I hate the phrase “How are you?" It’s overused to the point where it’s lost its meaning. And to make it worse the response is often equally insincere. So many times I hear myself replying ‘I’m good thanks, and you?’ without even contemplating whether I’m good or not. There’s no meaning in this interaction. At best it's a little dance we do that really says ‘I acknowledge your arrival’.
Today I’m suggesting an alternative - genuine conversation. I’m talking about those ‘deep and meaningful’ chats where you discuss things that really matter. We should be trying to have those conversations more often instead of sticking to the superficial topics such as weather and plans for the weekend. Why? Superficial small talk does not build relationships. You can make small talk with someone every day for years and never feel connected to them. Emotionally, small talk leaves us unsatisfied and unhappy. Why then, is it so common?
The short answer is social conformity. We tend to choose topics of conversation that are non-confrontational and easy for everyone to participate in. This is fine for certain situations. I don’t suggest walking up to a stranger in the park searching for emotional connection. However many people lack the skills (our perhaps the courage?) to step up into meaningful conversation when the opportunity arises. I found a quote on ted.com which describes this beautifully:
‘We stagger through our romantic, professional and social worlds with the goal merely of not crashing, never considering that we might soar.’
Too often, there are people in our lives that we see frequently, maybe every day at work, with whom the conversation has never progressed beyond the superficial. You might chat about how the kids are going, or talk about vacation plans - that’s completely normal. I’m not saying every person running around your office needs to be your best friend. However, I would like for you to open your mind to the possibility that these interactions could be an opportunity for so much more.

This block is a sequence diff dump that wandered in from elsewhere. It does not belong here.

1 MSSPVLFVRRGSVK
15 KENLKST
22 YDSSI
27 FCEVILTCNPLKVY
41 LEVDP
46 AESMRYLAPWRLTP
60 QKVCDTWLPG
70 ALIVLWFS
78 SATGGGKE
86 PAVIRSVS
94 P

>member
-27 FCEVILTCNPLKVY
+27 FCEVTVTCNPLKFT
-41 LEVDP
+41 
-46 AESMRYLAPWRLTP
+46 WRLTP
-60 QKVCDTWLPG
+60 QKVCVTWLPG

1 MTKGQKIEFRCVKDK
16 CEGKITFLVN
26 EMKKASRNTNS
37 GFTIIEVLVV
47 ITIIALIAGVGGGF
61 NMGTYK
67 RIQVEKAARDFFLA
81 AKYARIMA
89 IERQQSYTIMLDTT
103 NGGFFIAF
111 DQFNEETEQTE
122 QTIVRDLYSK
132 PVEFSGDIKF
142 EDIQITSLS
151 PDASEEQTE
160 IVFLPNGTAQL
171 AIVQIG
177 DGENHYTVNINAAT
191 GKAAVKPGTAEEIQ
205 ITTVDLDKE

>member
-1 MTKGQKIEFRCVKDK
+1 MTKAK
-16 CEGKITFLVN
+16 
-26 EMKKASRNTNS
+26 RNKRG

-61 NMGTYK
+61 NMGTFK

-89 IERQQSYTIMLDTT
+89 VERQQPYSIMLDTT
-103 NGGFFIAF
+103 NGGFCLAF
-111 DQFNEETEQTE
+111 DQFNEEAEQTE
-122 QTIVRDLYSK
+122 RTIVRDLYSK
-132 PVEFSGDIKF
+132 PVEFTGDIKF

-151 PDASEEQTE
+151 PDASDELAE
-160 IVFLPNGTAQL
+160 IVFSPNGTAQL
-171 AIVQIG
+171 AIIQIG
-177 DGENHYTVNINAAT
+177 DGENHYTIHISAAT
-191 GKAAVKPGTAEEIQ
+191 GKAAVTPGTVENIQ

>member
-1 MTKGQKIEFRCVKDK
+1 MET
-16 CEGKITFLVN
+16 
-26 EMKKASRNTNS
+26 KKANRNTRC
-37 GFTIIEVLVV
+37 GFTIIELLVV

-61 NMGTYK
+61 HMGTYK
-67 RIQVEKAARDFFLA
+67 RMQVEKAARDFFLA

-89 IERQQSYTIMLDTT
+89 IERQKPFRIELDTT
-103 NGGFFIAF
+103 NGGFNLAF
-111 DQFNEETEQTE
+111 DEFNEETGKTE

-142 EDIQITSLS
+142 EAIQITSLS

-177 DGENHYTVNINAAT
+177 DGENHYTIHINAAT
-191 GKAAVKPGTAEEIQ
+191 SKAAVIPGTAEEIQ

But, how do you start meaningful conversation with someone you hardly know? It doesn’t have to be an awkward encounter with deep questions and complicated topics. The solution is to ‘Ask for stories, not answers’. (Thanks again ted.com - I could not have created a more concise description). Many small talk questions ask merely for answers:
‘How was your day/weekend/week/year?’
‘What do you do for work?’
‘How long have you lived in the area?’
“What’s up?” (Another one of my least favourite sentences!)
Often these can be answered with just one word = No connection.
The solution: ask open questions that invite the person to tell you a story.
“What’s the most interesting thing that happened at work today?”
“What was the best part about your weekend?”
“What are you looking forward to this week?”
“Describe the proudest moment of your life?”
“If you could change anything about yourself, what would it be and why?”
These types of questions allow the person to share information. It gives them a chance to express emotions and thoughts that may never have been brought up otherwise. Allowing two people, for a brief moment, to make a connection.
Life without connection is meaningless. These little everyday interactions can make a difference to your overall happiness and well-being. So although I understand the fear of being different or asking the wrong question, it may be a risk worth taking. (And remember, doing things that scare you creates growth).
Be daring. Give your relationships the chance to soar.